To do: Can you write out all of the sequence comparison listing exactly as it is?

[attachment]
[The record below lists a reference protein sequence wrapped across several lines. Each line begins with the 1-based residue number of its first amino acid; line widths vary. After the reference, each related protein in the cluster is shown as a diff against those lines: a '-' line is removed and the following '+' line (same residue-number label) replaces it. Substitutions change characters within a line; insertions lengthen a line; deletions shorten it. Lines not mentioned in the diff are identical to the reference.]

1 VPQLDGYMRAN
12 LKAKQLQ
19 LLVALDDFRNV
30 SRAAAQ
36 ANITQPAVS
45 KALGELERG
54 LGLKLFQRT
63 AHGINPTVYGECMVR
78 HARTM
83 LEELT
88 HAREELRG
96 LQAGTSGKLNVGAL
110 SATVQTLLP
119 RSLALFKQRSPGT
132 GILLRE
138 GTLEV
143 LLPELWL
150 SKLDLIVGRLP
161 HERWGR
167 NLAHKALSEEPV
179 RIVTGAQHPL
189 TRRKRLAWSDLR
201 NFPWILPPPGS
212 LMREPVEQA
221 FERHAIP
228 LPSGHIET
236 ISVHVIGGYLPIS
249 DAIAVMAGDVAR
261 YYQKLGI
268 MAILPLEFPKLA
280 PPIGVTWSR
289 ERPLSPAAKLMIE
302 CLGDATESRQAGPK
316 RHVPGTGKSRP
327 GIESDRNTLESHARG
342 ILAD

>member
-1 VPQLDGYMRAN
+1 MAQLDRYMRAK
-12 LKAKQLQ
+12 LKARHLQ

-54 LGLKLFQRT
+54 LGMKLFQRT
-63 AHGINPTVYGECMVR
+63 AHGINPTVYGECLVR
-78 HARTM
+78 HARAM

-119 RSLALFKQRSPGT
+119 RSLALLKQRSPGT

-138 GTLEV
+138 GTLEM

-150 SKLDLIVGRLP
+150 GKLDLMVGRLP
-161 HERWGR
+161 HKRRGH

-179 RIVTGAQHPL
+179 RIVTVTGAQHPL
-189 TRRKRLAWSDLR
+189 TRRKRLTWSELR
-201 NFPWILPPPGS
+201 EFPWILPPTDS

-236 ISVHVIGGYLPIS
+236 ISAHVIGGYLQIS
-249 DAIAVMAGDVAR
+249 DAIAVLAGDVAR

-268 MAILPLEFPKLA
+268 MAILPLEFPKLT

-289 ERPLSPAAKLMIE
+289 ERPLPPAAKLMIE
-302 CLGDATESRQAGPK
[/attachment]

[The record below lists a reference protein sequence wrapped across several lines. Each line begins with the 1-based residue number of its first amino acid; line widths vary. After the reference, each related protein in the cluster is shown as a diff against those lines: a '-' line is removed and the following '+' line (same residue-number label) replaces it. Substitutions change characters within a line; insertions lengthen a line; deletions shorten it. Lines not mentioned in the diff are identical to the reference.]

1 VPQLDGYMRAN
12 LKAKQLQ
19 LLVALDDFRNV
30 SRAAAQ
36 ANITQPAVS
45 KALGELERG
54 LGLKLFQRT
63 AHGINPTVYGECMVR
78 HARTM
83 LEELT
88 HAREELRG
96 LQAGTSGKLNVGAL
110 SATVQTLLP
119 RSLALFKQRSPGT
132 GILLRE
138 GTLEV
143 LLPELWL
150 SKLDLIVGRLP
161 HERWGR
167 NLAHKALSEEPV
179 RIVTGAQHPL
189 TRRKRLAWSDLR
201 NFPWILPPPGS
212 LMREPVEQA
221 FERHAIP
228 LPSGHIET
236 ISVHVIGGYLPIS
249 DAIAVMAGDVAR
261 YYQKLGI
268 MAILPLEFPKLA
280 PPIGVTWSR
289 ERPLSPAAKLMIE
302 CLGDATESRQAGPK
316 RHVPGTGKSRP
327 GIESDRNTLESHARG
342 ILAD

>member
-1 VPQLDGYMRAN
+1 MAQLDRYMRAK
-12 LKAKQLQ
+12 LKARHLQ

-54 LGLKLFQRT
+54 LGMKLFQRT
-63 AHGINPTVYGECMVR
+63 AHGINPTVYGECLVR
-78 HARTM
+78 HARAM

-119 RSLALFKQRSPGT
+119 RSLALLKQRSPGT

-138 GTLEV
+138 GTLEM

-150 SKLDLIVGRLP
+150 GKLDLMVGRLP
-161 HERWGR
+161 HKRRGH

-179 RIVTGAQHPL
+179 RIVTVTGAQHPL
-189 TRRKRLAWSDLR
+189 TRRKRLTWSELR
-201 NFPWILPPPGS
+201 EFPWILPPTDS

-236 ISVHVIGGYLPIS
+236 ISAHVIGGYLQIS
-249 DAIAVMAGDVAR
+249 DAIAVLAGDVAR

-268 MAILPLEFPKLA
+268 MAILPLEFPKLT

-289 ERPLSPAAKLMIE
+289 ERPLPPAAKLMIE
-302 CLGDATESRQAGPK